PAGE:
A New Approach for Strengthening Diversity at Work
You’re hosting the annual dinner meeting between your board of directors and the community advisory committee when your board treasurer comments that the newest members of the committee “certainly help us meet our diversity quotas, so we won’t have to worry about adding anymore ‘mommies’ to the board for awhile.” Or following the end of the fiscal year report by the African-born CFO, your program director, in a well-intentioned attempt to offer “praise” tells him, “Nobody can say you’re an affirmative action hire.”
You’re shocked and embarrassed, and you know you should say or do something. You also know that this behavior, whether born of malice or ignorance, can derail any chance of building further cohesiveness as a team. The problem is you just aren’t sure how to intercede in a way that is productive.
According to 3 Boston diversity experts, including TSNE’s Tyra Sidberry, you can react constructively to incidents of bias in the workplace as an “active bystander.” TSNE and the Center for Gender in Organizations (CGO), part of the Simmons College School of Management, first came together in 2004 to introduce “Tools for Institutional Change,” concrete ways to combat bias as an active bystander, to Boston’s non-profit community.
Since that time, the partners have trained two dozen diversity consultants, trainers and coaches to facilitate the development of active bystander skills in hundreds of non-profit staff, and, CGO’s added focus, corporate employees.
Making Room for Silenced Voices
According to CGO’s Stacey Blake-Beard, Ph.D. and Maureen Scully, Ph.D., when a coworker witnesses another staffer devaluing diversity, the coworker/active bystander can speak up, make room for silenced voices, halt a painful escalation, steer everyone away from the “blame game,” and sustain and increase respect for diversity in the workplace. An understanding of the constructive role that a bystander can play grew out of psychological research done at the Massachusetts Institute of Technology Sloan School of Management.
“As a bystander, you want to show that everybody owns this situation,” explains Dr. Scully, faculty affiliate at CGO and assistant professor in management at the University of Massachusetts, Boston. She was one of the Sloan School faculty which developed video vignettes that illustrate actual cases of bias in workforce interaction as part of the Professional Conduct Project.
Taking the First Step
Tools for Institutional Change begins with a provocative question: Is being a bystander just a bit better than nothing at all? To determine their individual response, workshop participants watch videos based on real-life situations that took place at MIT during the 1990s. In one series of vignettes, three soon-to-graduate MBA students, including one female student, are meeting with a recruiter. The recruiter repeatedly ignores the female student, who attempts to take part in the conversation. In actuality, she is the most qualified candidate for the position his company is offering.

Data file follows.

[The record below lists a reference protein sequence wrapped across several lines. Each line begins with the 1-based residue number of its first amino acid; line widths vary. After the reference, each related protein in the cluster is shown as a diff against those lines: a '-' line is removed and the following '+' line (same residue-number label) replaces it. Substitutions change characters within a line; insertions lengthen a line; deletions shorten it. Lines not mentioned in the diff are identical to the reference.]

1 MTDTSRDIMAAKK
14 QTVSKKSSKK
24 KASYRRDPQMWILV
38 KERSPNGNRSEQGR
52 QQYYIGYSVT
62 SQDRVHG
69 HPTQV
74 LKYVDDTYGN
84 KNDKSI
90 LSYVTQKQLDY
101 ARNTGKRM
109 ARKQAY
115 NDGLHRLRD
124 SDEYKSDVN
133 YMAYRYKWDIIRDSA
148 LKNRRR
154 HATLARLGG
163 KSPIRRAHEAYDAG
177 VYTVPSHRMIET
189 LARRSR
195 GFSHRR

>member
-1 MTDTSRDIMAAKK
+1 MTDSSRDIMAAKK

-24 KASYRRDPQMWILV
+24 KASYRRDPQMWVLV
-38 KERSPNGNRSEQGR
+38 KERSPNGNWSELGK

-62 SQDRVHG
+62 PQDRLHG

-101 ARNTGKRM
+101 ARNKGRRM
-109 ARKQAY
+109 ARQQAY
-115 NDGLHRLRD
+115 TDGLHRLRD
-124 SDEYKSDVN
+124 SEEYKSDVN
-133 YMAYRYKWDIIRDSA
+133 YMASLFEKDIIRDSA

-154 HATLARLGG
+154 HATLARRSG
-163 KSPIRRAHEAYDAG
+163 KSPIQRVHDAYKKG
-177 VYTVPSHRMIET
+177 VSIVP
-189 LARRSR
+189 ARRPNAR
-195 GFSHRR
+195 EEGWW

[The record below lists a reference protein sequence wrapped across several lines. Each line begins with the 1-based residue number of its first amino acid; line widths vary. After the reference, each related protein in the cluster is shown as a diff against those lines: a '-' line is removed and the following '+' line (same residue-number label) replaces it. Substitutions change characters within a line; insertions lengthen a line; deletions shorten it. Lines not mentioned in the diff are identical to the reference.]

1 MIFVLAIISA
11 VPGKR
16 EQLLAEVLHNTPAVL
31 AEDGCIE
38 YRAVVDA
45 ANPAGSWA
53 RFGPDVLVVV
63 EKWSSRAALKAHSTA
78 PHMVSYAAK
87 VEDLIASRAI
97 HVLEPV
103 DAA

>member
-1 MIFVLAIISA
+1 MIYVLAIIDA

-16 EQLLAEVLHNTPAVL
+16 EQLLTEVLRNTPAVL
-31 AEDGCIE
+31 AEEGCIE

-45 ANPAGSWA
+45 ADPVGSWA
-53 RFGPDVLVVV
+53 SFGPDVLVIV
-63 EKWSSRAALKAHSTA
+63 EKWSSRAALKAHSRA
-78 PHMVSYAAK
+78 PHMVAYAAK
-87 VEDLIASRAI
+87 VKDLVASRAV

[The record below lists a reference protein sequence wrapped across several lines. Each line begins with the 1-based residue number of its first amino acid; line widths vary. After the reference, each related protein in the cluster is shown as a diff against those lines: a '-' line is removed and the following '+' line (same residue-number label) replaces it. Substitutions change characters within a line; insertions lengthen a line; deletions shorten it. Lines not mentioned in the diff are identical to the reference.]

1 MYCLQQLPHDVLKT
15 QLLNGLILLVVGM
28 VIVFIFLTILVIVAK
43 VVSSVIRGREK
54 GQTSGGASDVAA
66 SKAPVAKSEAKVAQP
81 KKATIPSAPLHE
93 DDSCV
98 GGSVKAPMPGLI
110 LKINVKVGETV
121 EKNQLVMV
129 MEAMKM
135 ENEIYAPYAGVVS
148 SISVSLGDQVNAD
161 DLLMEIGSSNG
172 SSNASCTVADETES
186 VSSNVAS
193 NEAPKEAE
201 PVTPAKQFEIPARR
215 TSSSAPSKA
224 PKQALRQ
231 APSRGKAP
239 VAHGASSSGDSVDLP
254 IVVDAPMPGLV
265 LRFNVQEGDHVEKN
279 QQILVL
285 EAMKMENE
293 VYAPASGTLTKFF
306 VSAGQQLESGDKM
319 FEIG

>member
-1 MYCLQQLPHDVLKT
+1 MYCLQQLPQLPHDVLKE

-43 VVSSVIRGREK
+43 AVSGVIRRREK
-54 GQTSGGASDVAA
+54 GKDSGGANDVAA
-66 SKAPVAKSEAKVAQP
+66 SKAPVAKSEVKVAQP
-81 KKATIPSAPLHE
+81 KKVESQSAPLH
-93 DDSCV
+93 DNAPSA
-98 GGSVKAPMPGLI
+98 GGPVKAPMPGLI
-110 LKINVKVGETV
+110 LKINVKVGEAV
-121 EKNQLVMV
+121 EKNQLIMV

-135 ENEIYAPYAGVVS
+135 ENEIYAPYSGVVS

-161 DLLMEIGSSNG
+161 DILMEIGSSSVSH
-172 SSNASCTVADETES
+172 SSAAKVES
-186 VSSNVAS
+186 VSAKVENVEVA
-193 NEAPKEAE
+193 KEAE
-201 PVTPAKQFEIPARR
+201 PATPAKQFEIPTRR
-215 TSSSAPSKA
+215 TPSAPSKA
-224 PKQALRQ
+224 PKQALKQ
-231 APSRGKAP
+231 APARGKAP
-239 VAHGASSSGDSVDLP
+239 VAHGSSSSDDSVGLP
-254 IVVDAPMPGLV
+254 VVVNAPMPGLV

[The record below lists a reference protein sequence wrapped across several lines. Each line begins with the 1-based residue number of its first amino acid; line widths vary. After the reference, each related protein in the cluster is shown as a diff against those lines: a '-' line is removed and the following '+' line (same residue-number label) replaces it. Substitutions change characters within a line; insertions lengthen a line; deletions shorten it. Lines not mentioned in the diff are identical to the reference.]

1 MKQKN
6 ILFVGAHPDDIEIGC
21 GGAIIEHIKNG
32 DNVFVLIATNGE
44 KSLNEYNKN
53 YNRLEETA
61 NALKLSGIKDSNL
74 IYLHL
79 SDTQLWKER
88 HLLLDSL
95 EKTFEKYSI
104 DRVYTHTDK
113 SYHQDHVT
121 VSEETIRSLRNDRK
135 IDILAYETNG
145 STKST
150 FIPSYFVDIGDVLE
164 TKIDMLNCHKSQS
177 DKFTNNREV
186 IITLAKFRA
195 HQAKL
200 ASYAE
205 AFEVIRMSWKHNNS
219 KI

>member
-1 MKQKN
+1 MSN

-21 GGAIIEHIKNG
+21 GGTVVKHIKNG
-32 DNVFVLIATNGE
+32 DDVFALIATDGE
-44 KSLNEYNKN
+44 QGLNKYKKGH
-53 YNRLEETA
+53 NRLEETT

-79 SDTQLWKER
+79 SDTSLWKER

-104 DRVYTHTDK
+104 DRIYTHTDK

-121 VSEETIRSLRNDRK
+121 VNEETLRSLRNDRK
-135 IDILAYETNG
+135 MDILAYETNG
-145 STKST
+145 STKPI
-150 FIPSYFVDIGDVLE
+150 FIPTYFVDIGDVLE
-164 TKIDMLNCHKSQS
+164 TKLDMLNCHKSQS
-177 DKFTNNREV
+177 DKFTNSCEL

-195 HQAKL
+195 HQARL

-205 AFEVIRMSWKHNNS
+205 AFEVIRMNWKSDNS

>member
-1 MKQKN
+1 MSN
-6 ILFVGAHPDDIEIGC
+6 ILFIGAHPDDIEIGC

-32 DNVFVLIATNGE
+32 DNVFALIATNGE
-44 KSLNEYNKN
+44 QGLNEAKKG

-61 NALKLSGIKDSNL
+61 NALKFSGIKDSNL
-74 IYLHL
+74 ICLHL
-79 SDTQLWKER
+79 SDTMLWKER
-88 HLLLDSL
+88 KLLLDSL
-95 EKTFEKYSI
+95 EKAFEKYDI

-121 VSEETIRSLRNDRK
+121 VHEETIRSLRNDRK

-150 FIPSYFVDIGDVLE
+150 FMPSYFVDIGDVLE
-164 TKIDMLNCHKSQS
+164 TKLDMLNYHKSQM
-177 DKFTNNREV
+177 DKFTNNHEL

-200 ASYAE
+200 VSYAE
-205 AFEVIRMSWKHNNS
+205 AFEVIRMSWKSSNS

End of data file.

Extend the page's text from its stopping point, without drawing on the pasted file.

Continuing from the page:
Unknown to the candidates, the recruiter’s bias leads him to assume that the woman is the wife of one of the MBA candidates. He only includes the woman and realizes how well-qualified she is for the position after one of the male candidates assumes the role of active bystander. As an active bystander, he introduces the woman by name, and pleasantly but firmly uses another opening in the conversation to interject a comment about her experience. This provides an opening for the woman to tout her experience herself.
According to Dr. Blake-Beard, associate professor at Simmons School of Management and research faculty at CGO, the most important “take-away” for anyone in the role of bystander is that you don’t have to be an expert or feel that you have to have all of the answers to act when you see bias in the workplace.
“You simply need to move people away from debate mode,” she advises, “and toward inquiry and action.” She adds a caution, however. There may be times when we deem the cost too high to intercede. Certainly, we have to think carefully about our physical safety at all times. But more often than not, we can simply acknowledge that the situation has transpired and then:
- Assume personal responsibility.
- Decide what to do.
- Then just do it.
“Civil courage is the antidote to bystander apathy,” Dr. Blake-Beard explains. “You can’t let it go because of the damage it will do to you when you don't act.”
And Blake-Beard, Scully and Sidberry all agree that helping employees learn how to intervene when they see bias in the workplace can strengthen individuals, teams and the nonprofit. They recommend the following techniques.
Some Techniques Used by Effective Bystanders
- Recognize the situation for what is and actively acknowledge it.
- Show that everyone owns the situation, not just the offender and offended parties.
- Move the conversation from debate to inquiry and then action.
- Too often the parties are stuck in debate mode about what has transpired, with the offender insisting that the offended party simply misunderstood or misinterpreted the situation.
- If the offended party is being ignored, as in the case of the female MIT student:
- Use his/her name
- Turn your body toward him/her
- Make a conversational segue
- Take a tempered, learning stance:
- Ask a clarifying question
- Validate a controversial position
- Suggest help or action from a third party
- Go for the small win that makes a difference
- Realize that you can’t change everything in one instance.
By using the tools offered in “Tools for Institutional Change,” anyone can become an active bystander and avoid the role of judge, avenger, fixer or hero/heroine. He or she will instead be a stakeholder and facilitator in creating a diverse and welcoming workplace.